Notable Bouts[edit]

Result Opponent Type Rd., Time Date Location Notes[1]
Draw United States Joe Gans PTS 20 1904-09-30 United States Woodward's Pavilion, San Francisco, California
Draw Canada Sam Langford PTS 15 1904-09-05 United States Lake Massabesic Coliseum, Manchester, New Hampshire Retained World Welterweight Title
Loss United States Young Peter Jackson KO 4 (10) 1904-06-10 United States Germania Maennerchor Hall, Baltimore, Maryland
Loss United States Dixie Kid DQ 20 1904-04-29 United States Woodward's Pavilion, San Francisco, California Lost World Welterweight Title
Title later reinstated
Draw United States Young Peter Jackson PTS (20) 1903-06-18 United States Balanee Box, Portland, Oregon Retained World Welterweight Title
Win Canada Mysterious Billy Smith TKO 4 (20) 1903-05-28 United States Columbia A.C., Portland, Oregon
Draw United States Philadelphia Jack O'Brien PTS 10 1903-04-20 United States Health & Physical Culture A.C., Boston, Massachusetts
Loss Republic of Ireland George Gardner PTS 20 1902-04-25 United States Woodward's Pavilion, San Francisco, California
Loss United States Philadelphia Jack O'Brien NWS 6 1902-04-11 United States Industrial A.C., Philadelphia, Pennsylvania Newspaper Decision
Draw United States Young Peter Jackson PTS 10 1902-03-13 United States Germania Maennerchor Hall, Baltimore, Maryland
Win United States Young Peter Jackson NWS 6 1902-01-13 United States Penn Art Club, Philadelphia, Pennsylvania Newspaper Decision
Win United States Rube Ferns TKO 5 (20), 2:50 1901-12-18 Canada International A.C., Fort Erie, Ontario Won World Welterweight Title
Win United States Young Peter Jackson PTS 20 1901-11-28 United States Music Hall, Baltimore, Maryland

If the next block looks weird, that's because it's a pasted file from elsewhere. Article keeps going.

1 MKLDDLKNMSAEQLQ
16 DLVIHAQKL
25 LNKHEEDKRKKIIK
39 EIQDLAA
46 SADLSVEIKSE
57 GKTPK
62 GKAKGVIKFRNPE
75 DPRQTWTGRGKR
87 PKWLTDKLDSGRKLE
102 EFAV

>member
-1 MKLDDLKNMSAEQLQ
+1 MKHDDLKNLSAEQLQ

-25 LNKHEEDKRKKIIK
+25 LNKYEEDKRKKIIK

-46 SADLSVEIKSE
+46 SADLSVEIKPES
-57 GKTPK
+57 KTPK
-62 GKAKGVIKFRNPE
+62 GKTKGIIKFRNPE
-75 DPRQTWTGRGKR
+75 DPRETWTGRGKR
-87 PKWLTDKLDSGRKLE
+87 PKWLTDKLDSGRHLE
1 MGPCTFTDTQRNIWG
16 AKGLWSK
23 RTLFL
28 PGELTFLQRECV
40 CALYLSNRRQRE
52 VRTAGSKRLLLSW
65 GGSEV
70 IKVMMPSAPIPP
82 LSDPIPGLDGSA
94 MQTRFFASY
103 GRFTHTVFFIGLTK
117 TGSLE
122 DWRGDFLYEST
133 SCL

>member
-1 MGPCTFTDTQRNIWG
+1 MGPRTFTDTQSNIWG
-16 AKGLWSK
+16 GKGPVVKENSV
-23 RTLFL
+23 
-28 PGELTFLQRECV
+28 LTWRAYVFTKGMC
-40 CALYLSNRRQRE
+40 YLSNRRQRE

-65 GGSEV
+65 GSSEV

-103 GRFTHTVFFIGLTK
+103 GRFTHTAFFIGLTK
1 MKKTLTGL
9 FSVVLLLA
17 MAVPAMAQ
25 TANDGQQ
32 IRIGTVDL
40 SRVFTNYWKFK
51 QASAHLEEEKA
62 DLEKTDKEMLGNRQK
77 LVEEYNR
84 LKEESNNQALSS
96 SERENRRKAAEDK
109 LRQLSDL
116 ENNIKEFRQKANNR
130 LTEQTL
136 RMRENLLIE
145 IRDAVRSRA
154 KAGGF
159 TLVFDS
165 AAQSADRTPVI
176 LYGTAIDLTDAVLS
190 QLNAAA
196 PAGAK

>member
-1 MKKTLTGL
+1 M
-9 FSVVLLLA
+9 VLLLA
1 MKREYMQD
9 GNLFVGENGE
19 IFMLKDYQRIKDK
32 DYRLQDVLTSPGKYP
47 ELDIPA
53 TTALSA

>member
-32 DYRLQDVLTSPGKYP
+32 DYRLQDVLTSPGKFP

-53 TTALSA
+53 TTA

Win Republic of Ireland George Gardner PTS 20 1901-09-27 United States Mechanic's Pavilion, San Francisco, California
Win Canada Mysterious Billy Smith DQ 10 (20) 1900-09-24 United States Hartford Coliseum, Hartford, Connecticut
Win Canada Mysterious Billy Smith PTS 25 1900-05-04 United States Broadway A.C., New York, New York
Win United States Joe Choynski TKO 7 (25) 1900-02-23 United States Broadway A.C., New York, New York
Loss Canada Mysterious Billy Smith PTS 20 1898-12-06 United States Lenox A.C., New York, New York For World Welterweight Title
Draw Canada Mysterious Billy Smith PTS 25 1898-04-14 United States Park City Theater, Bridgeport, Connecticut
Loss United States Kid Lavigne TKO 12 (20) 1897-10-29 United States Mechanic's Pavilion, San Francisco, California For World Lightweight Title
Loss United States Kid Lavigne PTS 15 1895-12-02 United States Empire A.C., Queens, New York
Draw Canada Mysterious Billy Smith PTS 15 1895-03-01 United States Music Hall, Boston, Massachusetts

References[edit]

  1. ^ Joe Walcott's Professional Boxing Record. BoxRec.com. Retrieved on 2014-05-18.

External links[edit]

Achievements
Preceded by
Rube Ferns
World Welterweight Champion
December 18, 1901 – October 16, 1906
Succeeded by
William Mellody